Solved: Mystery behind cabinet’s origins uncovered

BOARDMAN — A massive cabinet set with intricate carvings catches the eye along with overflowing inventory of vintage collectibles from different eras last century.

Weighing 200 pounds and standing a majestic five feet tall, the three pieces that come together to make the “Mystery Cabinet” intrigued its current owners and baffled antique dealers.

Brian Lizzie and Melanie Reda, owners of Retro Ohio in Boardman, acquired the cabinet last fall from a dealer auction in Mahoning County.

“It had passed through a couple dealers’ hands, but never marketed because none of them could figure out its origins or creator,” Lizzie said.

Reda added, “The cabinet was a bit eerie when we first noticed it. It was large and intriguing. We were instantly drawn to it.

“The cabinet is stunning at first glance and seems to get better on further investigation. The ornate carvings suggest a travel story and the craftsmanship might be the best we have ever seen. With all this going for it, we had to have it, and cherish it, until it finds its permanent owner.”

Rather than placing it in their home, it was put in storage to be researched and cleaned and, later, it became the first item displayed at the Retro Ohio store, 4170 Market St., when it opened in December 2023.

“The moment we saw the cabinet it became an inspiration for us and gave us a renewed excitement to the opening of our store,” Reda said.

Soon, Lizzie and Reda were on a fact-finding mission.

“We contacted numerous antique and woodworking experts that could not even pinpoint a country of origin,” Reda said.

Made from Philippine mahogany, the cabinet doesn’t have any metal holding it together. The door hinges are wooden pins and the sides are held together with pegs.

The cabinet was listed on the store website for $17,500, and local sleuths took to social media to helped break the case.

“We received a message from someone we did not know. They said, ‘Hi, this is my family’s cabinet. How did you get this? My Mema’s father-in-law hand-carved this cabinet,’ ” Lizzie said. “This started a conversation and a visit to our store. We were so excited to find out the name of the maker and where they were from.

“Through further discussion and meeting, we found out that the person contacting us was not actually related, but referred to the relative as her ‘Mema.’

“As a young girl, she recalled stories about and saw pictures of the cabinet. The inheritor of the estate locked out the rest of the family and sold the contents to a dealer. That dealer never marketed it and sold it to another dealer who was unable to identify its origin for several years. That dealer is where we acquired it.”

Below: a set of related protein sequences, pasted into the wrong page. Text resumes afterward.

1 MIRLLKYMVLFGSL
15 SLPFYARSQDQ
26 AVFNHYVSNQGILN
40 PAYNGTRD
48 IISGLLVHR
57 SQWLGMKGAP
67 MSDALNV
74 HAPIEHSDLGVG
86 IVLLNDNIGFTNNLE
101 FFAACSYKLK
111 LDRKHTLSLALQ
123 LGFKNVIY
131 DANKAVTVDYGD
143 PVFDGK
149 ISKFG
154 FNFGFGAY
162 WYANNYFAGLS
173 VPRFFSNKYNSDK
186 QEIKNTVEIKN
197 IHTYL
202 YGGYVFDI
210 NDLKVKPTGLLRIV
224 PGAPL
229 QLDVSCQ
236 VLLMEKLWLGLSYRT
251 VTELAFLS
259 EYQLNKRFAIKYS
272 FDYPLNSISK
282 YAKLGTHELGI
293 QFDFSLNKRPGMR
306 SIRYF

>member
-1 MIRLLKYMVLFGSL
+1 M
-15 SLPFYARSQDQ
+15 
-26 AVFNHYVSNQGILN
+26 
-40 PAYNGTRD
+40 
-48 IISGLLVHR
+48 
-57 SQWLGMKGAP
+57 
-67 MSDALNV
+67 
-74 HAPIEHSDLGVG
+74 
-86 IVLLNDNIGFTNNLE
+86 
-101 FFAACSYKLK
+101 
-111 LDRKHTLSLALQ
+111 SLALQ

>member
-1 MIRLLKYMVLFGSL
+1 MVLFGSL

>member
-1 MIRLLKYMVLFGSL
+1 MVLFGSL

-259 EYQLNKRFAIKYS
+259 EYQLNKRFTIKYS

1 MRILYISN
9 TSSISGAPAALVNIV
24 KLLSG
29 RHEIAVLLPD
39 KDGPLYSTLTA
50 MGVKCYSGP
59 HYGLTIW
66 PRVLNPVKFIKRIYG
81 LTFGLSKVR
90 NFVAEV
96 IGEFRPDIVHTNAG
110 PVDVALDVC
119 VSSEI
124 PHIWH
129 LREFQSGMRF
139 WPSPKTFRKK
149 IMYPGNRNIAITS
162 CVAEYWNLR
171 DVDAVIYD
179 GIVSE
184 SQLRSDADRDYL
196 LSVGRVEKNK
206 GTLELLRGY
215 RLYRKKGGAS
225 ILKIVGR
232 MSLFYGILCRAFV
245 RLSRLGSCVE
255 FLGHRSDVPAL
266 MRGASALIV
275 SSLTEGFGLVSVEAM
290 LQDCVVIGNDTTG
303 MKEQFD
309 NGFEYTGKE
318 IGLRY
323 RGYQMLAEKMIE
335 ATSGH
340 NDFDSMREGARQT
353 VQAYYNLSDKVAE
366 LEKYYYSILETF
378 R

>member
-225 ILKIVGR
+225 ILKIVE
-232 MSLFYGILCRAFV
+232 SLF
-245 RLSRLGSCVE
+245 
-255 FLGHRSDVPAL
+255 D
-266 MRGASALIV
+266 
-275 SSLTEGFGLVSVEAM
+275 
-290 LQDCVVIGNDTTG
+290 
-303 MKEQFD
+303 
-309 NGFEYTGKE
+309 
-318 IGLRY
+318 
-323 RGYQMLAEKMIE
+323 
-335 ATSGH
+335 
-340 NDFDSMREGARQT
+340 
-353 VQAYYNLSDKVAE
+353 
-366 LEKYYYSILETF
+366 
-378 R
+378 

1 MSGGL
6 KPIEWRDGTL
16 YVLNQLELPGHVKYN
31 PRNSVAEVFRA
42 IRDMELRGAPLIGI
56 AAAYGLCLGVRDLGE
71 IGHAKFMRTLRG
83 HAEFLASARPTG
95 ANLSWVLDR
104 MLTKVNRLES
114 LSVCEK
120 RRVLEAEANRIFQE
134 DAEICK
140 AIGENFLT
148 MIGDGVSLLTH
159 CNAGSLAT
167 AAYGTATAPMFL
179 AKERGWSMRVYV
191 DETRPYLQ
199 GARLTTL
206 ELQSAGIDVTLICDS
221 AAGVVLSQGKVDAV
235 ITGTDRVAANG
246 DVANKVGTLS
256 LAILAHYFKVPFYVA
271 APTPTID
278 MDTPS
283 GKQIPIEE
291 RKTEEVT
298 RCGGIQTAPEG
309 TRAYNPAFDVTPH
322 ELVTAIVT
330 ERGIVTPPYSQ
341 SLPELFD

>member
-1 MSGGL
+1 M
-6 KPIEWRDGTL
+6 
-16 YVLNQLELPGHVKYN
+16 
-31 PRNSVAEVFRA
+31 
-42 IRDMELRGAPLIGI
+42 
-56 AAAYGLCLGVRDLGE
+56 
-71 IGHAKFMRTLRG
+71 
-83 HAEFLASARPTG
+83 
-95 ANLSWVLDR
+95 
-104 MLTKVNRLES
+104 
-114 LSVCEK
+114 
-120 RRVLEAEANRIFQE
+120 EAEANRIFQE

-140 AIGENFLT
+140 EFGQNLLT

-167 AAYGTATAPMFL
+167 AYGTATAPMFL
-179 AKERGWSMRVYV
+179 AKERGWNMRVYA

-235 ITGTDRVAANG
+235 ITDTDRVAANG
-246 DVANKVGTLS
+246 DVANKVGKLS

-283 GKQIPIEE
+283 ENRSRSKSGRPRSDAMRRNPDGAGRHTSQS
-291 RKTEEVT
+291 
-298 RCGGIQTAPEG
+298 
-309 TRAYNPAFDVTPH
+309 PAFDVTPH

The family, who does want to be identified, did not want to buy the cabinet back.

Additional sleuthing led to a May 5, 1929, article in the St. Louis Dispatch with information about the maker plus photos of him and the cabinet. A lifelong artist from the St. Louis area, Anthony Feldes, was a professional stone carver. He did wood and stone carving on homes and woodcarving on pipe, theater and church organs.

In the case of the mystery cabinet, it served for family entertainment as well as storage.

“It features two doors that open to a shelf on the right for a tube radio and a shelf on the left you’ll find a fine carved and color stained large wooden floret at the top for a light,” Lizzie said. “Both shelves have a flip down door with metal hinges and door retainers that open to storage below.

Travel magazines and movie newsreels inspired the carvings.

Besides his handiwork with carving tools, Feldes also used his artistic skills in other ways. One of his drawings was displayed as part of the Eleventh Missouri Exhibition, while his paintings were shown at the Jefferson County Junior College in 1965.

While Lizzie and Reda are still looking for a buyer, they find a high degree of satisfaction that the cabinet’s background has been discovered.

“It feels great to find out the maker and background of the cabinet,” said Reda. “It amazes us that our persistence has finally brought its origins to life.

Have an interesting story? Contact the newsroom by email at news@vindy.com. Follow us on X, formerly Twitter, @TribToday.


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